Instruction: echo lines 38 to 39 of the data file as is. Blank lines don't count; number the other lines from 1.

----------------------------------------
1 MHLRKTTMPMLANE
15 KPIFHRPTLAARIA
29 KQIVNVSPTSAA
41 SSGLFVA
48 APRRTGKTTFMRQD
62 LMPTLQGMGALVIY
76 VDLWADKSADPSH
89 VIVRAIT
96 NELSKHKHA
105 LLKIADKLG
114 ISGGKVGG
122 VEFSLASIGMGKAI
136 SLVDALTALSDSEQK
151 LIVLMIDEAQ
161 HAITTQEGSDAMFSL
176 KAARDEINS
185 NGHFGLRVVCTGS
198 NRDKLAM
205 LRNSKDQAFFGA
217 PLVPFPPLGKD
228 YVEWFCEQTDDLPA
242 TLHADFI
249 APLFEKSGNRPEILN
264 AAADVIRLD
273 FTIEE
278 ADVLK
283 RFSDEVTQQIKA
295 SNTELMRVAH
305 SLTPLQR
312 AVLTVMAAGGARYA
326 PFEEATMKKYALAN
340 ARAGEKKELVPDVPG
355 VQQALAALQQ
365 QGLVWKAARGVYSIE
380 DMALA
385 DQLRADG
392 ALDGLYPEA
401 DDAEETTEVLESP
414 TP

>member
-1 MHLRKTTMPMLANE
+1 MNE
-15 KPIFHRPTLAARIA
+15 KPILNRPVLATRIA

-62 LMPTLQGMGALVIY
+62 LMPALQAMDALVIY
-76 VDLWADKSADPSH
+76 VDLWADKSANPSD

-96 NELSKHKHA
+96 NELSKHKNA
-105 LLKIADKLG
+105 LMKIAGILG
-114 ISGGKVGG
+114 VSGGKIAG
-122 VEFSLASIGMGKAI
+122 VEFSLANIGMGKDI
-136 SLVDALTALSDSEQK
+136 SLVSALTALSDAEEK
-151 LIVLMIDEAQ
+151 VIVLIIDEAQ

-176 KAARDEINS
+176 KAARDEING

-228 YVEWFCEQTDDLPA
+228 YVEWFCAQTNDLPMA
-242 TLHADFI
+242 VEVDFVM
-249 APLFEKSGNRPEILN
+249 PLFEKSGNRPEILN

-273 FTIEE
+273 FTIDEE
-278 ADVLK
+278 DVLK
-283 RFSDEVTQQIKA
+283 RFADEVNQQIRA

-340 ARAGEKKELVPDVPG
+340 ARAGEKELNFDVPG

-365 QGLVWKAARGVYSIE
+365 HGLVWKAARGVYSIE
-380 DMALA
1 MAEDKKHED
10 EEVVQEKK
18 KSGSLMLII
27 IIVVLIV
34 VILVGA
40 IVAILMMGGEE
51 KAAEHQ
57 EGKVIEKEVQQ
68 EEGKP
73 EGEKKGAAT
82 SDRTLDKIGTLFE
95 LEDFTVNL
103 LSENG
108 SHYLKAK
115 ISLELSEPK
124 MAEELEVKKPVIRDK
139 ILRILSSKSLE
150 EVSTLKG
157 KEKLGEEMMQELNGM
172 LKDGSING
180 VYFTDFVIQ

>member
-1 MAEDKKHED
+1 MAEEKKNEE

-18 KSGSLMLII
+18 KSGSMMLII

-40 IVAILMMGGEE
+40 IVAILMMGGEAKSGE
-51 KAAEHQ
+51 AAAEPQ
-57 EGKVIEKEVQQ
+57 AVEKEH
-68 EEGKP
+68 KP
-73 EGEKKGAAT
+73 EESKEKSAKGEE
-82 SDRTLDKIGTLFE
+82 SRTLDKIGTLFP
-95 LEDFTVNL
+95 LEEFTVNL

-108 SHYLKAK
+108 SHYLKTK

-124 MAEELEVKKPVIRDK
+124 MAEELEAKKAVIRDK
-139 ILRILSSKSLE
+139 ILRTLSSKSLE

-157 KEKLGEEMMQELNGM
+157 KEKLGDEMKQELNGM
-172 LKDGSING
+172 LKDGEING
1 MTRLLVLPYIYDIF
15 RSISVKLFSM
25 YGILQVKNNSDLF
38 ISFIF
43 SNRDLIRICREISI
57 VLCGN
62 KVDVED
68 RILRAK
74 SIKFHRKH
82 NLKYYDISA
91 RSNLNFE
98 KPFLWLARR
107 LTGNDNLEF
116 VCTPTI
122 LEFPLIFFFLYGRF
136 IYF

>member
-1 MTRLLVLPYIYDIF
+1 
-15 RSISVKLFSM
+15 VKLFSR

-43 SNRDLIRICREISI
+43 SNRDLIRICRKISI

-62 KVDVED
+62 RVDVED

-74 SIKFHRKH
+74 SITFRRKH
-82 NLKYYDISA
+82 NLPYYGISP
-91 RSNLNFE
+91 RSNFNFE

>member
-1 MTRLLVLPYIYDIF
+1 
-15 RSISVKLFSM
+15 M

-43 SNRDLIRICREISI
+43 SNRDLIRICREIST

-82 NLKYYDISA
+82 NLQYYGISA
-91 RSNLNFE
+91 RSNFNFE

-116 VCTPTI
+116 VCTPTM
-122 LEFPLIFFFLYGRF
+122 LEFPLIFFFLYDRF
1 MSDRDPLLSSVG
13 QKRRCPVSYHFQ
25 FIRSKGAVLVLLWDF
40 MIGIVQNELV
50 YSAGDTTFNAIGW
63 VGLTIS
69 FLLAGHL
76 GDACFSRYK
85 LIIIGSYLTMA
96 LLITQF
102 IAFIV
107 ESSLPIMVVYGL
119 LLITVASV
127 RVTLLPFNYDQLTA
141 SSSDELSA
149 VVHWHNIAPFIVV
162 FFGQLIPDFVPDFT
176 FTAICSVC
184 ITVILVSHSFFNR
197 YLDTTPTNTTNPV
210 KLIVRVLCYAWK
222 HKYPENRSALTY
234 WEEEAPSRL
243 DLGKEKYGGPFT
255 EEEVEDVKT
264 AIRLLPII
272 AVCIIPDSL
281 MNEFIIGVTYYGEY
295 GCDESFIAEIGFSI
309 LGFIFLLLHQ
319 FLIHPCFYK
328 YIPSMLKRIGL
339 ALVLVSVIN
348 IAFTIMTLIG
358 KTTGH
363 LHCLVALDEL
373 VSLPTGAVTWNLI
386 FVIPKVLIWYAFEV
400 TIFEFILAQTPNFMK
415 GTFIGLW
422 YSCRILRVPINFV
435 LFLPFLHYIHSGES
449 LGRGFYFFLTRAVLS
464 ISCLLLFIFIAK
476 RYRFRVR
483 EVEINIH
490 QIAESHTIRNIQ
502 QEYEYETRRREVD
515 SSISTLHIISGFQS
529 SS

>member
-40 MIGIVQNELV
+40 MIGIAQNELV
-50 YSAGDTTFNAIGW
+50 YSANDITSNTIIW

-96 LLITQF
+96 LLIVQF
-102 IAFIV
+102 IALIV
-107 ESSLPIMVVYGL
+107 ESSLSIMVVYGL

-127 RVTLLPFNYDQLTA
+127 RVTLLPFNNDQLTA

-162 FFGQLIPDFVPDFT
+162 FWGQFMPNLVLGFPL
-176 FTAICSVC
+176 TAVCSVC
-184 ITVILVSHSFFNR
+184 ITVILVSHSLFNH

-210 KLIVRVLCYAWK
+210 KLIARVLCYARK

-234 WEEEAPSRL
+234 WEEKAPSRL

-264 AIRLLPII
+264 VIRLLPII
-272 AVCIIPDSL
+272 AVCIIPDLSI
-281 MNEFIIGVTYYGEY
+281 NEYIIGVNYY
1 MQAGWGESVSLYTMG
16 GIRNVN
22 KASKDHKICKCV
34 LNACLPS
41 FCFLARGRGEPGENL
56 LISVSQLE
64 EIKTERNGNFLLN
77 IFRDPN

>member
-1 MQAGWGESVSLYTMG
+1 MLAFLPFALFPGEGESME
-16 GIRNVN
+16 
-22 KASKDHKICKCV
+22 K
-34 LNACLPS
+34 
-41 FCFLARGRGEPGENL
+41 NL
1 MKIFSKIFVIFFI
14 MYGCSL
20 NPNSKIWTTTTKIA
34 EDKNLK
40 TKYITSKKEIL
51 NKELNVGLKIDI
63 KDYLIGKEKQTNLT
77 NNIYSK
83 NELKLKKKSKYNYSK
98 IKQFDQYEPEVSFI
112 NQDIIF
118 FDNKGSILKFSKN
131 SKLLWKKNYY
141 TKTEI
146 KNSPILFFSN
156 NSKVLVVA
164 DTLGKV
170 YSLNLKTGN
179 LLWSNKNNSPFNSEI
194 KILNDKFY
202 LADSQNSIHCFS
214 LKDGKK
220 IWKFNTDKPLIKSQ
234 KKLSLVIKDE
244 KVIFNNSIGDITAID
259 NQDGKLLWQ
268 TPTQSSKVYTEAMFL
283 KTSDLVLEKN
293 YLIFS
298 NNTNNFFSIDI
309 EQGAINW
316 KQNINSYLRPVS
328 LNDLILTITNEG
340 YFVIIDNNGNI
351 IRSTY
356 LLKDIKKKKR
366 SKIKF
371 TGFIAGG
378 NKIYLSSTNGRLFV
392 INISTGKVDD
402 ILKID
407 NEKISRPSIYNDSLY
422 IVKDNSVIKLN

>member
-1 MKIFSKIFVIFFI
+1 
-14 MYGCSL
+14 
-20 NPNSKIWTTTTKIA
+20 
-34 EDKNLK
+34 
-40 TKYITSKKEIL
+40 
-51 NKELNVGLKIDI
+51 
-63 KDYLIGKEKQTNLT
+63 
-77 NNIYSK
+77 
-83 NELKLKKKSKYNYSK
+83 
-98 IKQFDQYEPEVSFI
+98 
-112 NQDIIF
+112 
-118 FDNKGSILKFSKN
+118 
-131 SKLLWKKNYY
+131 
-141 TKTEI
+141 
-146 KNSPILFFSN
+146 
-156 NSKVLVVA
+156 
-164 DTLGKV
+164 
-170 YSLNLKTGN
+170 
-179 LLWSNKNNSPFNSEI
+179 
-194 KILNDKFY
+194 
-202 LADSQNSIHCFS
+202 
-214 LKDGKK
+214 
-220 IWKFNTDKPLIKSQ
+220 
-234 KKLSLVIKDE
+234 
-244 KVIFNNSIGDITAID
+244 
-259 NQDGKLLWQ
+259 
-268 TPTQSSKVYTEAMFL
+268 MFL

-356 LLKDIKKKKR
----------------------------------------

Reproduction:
401 DDAEETTEVLESP
414 TP